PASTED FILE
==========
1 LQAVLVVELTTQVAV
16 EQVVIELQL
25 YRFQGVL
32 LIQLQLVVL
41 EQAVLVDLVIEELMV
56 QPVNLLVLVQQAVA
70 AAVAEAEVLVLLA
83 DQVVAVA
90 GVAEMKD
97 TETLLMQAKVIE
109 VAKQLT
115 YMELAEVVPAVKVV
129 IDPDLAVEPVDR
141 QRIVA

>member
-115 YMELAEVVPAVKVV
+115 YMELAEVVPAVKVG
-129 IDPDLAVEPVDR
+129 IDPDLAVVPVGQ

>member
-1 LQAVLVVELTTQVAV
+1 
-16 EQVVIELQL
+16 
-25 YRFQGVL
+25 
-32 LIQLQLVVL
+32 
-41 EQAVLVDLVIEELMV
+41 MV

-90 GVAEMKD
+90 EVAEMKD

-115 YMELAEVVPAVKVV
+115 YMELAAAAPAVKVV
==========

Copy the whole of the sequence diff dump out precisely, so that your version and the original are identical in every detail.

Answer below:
1 LQAVLVVELTTQVAV
16 EQVVIELQL
25 YRFQGVL
32 LIQLQLVVL
41 EQAVLVDLVIEELMV
56 QPVNLLVLVQQAVA
70 AAVAEAEVLVLLA
83 DQVVAVA
90 GVAEMKD
97 TETLLMQAKVIE
109 VAKQLT
115 YMELAEVVPAVKVV
129 IDPDLAVEPVDR
141 QRIVA

>member
-115 YMELAEVVPAVKVV
+115 YMELAEVVPAVKVG
-129 IDPDLAVEPVDR
+129 IDPDLAVVPVGQ

>member
-1 LQAVLVVELTTQVAV
+1 
-16 EQVVIELQL
+16 
-25 YRFQGVL
+25 
-32 LIQLQLVVL
+32 
-41 EQAVLVDLVIEELMV
+41 MV

-90 GVAEMKD
+90 EVAEMKD

-115 YMELAEVVPAVKVV
+115 YMELAAAAPAVKVV